CHICAGO (Reuters) - Environmental activists on Friday said the state of Illinois’ approval of its first permit to allow a specific kind of oil and gas fracking would increase the risk of harm to the environment and residents’ health.
An Illinois Department of Natural Resources office determined on Thursday that Woolsey Operating Co’s application to perform high volume horizontal hydraulic fracturing operations in White County in southern Illinois met all fracking rules and requirements.
Fracking, short for hydraulic fracturing, involves injecting water, sand and chemicals into wells to fracture shale and release natural gas and oil. Critics say the practice has polluted water supplies, while backers say it supplies needed energy resources.
The permit was the first one approved under 2014 state rules and regulations for high volume horizontal hydraulic fracturing.
That process is a riskier technique that became widespread in the early 2000s, said Anthony Ingraffea, a retired Cornell University engineering professor who has conducted research in the oil and gas industry as well as for environmental groups, including in Illinois.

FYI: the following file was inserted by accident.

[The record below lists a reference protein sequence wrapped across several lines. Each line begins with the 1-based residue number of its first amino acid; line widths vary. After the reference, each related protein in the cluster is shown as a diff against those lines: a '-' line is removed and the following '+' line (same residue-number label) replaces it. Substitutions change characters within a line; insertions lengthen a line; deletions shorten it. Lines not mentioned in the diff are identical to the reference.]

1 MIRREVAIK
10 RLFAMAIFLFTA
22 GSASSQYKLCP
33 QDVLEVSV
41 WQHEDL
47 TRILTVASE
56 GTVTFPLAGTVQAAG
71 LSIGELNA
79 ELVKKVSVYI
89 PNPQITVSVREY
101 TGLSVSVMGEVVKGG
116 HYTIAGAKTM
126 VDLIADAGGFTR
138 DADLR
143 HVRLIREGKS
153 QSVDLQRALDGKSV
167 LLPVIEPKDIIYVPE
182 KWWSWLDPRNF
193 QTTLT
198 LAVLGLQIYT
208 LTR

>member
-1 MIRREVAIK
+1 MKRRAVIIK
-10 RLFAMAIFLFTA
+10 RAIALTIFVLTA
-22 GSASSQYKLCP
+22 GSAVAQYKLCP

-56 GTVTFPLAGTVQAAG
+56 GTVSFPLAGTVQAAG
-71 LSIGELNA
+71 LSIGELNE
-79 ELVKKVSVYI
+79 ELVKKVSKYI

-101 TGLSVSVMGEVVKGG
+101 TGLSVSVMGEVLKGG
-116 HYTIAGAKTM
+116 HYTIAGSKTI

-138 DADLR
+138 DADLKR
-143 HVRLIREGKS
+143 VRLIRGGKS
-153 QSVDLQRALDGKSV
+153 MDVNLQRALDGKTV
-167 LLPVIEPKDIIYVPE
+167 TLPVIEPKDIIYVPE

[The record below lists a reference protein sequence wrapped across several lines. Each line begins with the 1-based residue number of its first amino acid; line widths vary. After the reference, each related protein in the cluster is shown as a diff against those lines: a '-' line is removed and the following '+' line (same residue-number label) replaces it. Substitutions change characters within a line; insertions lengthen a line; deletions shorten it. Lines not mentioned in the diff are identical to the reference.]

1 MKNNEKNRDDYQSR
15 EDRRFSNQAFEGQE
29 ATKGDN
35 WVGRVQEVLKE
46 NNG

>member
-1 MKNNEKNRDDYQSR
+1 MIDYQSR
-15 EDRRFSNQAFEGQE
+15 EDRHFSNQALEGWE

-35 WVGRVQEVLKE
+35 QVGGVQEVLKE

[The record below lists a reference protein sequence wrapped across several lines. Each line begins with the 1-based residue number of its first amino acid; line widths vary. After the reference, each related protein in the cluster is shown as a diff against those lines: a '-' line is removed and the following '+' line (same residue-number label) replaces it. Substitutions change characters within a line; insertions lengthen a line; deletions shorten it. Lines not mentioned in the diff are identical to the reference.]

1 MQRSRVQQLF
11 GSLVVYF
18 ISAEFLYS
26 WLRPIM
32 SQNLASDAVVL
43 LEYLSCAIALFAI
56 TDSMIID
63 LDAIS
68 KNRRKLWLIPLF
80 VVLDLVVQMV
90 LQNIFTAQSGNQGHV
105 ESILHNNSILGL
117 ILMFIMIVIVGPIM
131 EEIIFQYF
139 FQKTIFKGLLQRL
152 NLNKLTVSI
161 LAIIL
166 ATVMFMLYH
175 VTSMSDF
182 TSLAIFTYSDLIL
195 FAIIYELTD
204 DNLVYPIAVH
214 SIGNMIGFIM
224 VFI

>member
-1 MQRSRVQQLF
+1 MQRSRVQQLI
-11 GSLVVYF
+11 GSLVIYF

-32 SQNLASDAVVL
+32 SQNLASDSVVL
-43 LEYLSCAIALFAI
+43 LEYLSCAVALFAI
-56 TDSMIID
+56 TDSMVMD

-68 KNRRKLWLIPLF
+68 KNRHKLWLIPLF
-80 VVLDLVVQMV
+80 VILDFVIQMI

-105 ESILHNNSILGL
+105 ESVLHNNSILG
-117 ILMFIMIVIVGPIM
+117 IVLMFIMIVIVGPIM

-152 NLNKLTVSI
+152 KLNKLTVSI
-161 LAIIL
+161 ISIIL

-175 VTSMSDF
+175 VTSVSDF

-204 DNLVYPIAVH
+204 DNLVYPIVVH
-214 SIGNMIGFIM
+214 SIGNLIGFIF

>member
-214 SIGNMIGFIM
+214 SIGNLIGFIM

The process uses 100 times more fluid and produces more waste that is pumped underground and has caused earthquakes, Ingraffea said. It also causes noise and air pollution.
“White County is not only particularly vulnerable to the impacts of fracking due to high levels of naturally occurring radioactivity and seismic activity, but also already faces periodic oil and brine spills,” Food & Water Watch, a group advocating for healthy food and clean water, said in a statement.
Asked about environmentalists’ concerns, Woolsey vice president Mark Sooter said Friday that Illinois regulations were among the toughest in the country.
“We feel comfortable that we will be able to protect the environment,” he said in a telephone interview.
The Wichita, Kansas-based oil and gas production company plans to drill an exploration well in White County by the end of 2017, Sooter said. Afterward, company officials will decide if they want to build more wells.
Each new well would require applying for a new permit with the state.
U.S. President Donald Trump said during his campaign that he supported fracking, but state and local governments should be able to ban it. He has not weighed in on such bans since then.
The regulatory agencies in Trump’s administration, including the EPA and Interior Department have taken steps to ease regulations for the oil and gas industry on both public and private land.
Reporting by Suzannah Gonzales; Editing by Andrew Hay